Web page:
Duck with pomegranate

Genuinely one of the best lunches I have had in a long time. Although I probably say that quite a lot, I definitely mean it. I love days when I cook from a recipe that I am not sure about and sounds like an odd mixture of ingredients, and it ends up tasting amazing. They had lovely Gressingham duck breasts on special offer in Sainsburys the other day, and I found a pomegranate in the reduced section in Tesco yesterday (£1.25 full price for a fruit the size of a small orange?! I miss the days when they were five for a pound at Oxford market...fortunately I got this one for 50p, and it made me a little bit happy). I know duck goes well with pomegranates from my excessive reading of various recipe books (and because duck and sharp fruit is a pretty standard combination - cherries, quinces, oranges...) so I did a quick google and found a recipe that sounded quite nice.

It was. The duck breasts are coated with honey and pomegranate molasses and pan-fried then finished off in the oven, and served with a pilaff of bulgar wheat, pistachios, dried cherries, red onion, parsley and mint. Sounds like a combination that could never work, but the end result is truly delicious and I urge you to try it. I think the secret is the pomegranate molasses: I bought a bottle in the Moroccan deli in Oxford a few months ago and ever since have been finding recipes that use it. It's just pomegranate juice boiled down to make a sticky syrup, and has a wonderful sweet-and-sour quality to it that enhances everything you put it in. I made a really good Ottolenghi recipe for sardines stuffed with couscous that had pomegranate molasses in it, and also an aubergine and chickpea stew. Its flavour is addictive and intriguing: people always ask "what is it that makes it sort of sweet and sour?" It's a bit like orange flower water in that respect: it adds a flavour note that isn't too overpowering but somehow gives the dish something extra.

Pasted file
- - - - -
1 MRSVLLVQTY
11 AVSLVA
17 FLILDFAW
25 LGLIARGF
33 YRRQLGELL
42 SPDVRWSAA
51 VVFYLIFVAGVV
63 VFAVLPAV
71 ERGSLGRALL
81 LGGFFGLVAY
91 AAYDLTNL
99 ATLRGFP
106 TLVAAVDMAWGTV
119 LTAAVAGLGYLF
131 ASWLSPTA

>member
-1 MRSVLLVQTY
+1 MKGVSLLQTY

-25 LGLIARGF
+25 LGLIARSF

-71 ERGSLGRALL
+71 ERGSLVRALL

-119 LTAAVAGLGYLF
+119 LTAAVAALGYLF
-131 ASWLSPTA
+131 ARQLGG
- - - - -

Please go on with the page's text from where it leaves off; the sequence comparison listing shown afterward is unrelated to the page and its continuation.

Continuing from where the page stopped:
It's lovely in this, mixed with caramelised red onion and sour cherries and used to flavour the pilaff, and also rubbed onto the duck to give it a lovely crispy, tangy coating. The duck stays wonderfully moist (hate that word, but there is no alternative really) - I have cooked duck breasts a few times but these were definitely the best I have ever eaten, which may be down to finishing them off in the oven rather than drying them out by cooking in a pan. Although, that said, I could have eaten the pilaff all on its own - I think the key is using vegetable stock (Marigold bouillon powder in this case) to cook it in. The scattering of fresh pomegranate seeds at the end brings everything together, and also makes the dish look beautiful. A wonderfully aromatic, sweet, sour, savoury plate of delights.